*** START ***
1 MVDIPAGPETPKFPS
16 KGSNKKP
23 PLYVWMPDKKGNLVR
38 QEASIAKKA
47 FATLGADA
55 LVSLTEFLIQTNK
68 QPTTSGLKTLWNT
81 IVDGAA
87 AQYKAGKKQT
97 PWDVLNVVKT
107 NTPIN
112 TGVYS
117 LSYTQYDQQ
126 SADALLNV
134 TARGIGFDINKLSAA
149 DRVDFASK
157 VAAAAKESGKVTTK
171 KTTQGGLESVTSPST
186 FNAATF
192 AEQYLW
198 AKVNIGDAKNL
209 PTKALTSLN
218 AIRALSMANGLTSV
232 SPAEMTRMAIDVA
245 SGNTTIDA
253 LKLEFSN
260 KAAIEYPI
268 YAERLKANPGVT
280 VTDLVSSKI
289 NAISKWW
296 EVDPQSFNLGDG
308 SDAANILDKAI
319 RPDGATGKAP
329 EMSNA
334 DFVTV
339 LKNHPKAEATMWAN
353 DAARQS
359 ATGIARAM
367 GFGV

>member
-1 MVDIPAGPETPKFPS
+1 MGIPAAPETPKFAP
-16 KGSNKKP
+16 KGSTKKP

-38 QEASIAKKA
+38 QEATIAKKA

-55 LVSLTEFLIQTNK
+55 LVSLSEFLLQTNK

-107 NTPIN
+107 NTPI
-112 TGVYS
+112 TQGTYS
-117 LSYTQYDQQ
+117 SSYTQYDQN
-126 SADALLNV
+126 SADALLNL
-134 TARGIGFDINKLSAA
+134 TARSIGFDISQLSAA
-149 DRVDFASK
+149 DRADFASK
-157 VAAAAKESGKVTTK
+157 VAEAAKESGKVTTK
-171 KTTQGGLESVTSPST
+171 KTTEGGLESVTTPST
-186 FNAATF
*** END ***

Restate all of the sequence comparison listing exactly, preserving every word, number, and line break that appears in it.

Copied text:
1 MVDIPAGPETPKFPS
16 KGSNKKP
23 PLYVWMPDKKGNLVR
38 QEASIAKKA
47 FATLGADA
55 LVSLTEFLIQTNK
68 QPTTSGLKTLWNT
81 IVDGAA
87 AQYKAGKKQT
97 PWDVLNVVKT
107 NTPIN
112 TGVYS
117 LSYTQYDQQ
126 SADALLNV
134 TARGIGFDINKLSAA
149 DRVDFASK
157 VAAAAKESGKVTTK
171 KTTQGGLESVTSPST
186 FNAATF
192 AEQYLW
198 AKVNIGDAKNL
209 PTKALTSLN
218 AIRALSMANGLTSV
232 SPAEMTRMAIDVA
245 SGNTTIDA
253 LKLEFSN
260 KAAIEYPI
268 YAERLKANPGVT
280 VTDLVSSKI
289 NAISKWW
296 EVDPQSFNLGDG
308 SDAANILDKAI
319 RPDGATGKAP
329 EMSNA
334 DFVTV
339 LKNHPKAEATMWAN
353 DAARQS
359 ATGIARAM
367 GFGV

>member
-1 MVDIPAGPETPKFPS
+1 MGIPAAPETPKFAP
-16 KGSNKKP
+16 KGSTKKP

-38 QEASIAKKA
+38 QEATIAKKA

-55 LVSLTEFLIQTNK
+55 LVSLSEFLLQTNK

-107 NTPIN
+107 NTPI
-112 TGVYS
+112 TQGTYS
-117 LSYTQYDQQ
+117 SSYTQYDQN
-126 SADALLNV
+126 SADALLNL
-134 TARGIGFDINKLSAA
+134 TARSIGFDISQLSAA
-149 DRVDFASK
+149 DRADFASK
-157 VAAAAKESGKVTTK
+157 VAEAAKESGKVTTK
-171 KTTQGGLESVTSPST
+171 KTTEGGLESVTTPST
-186 FNAATF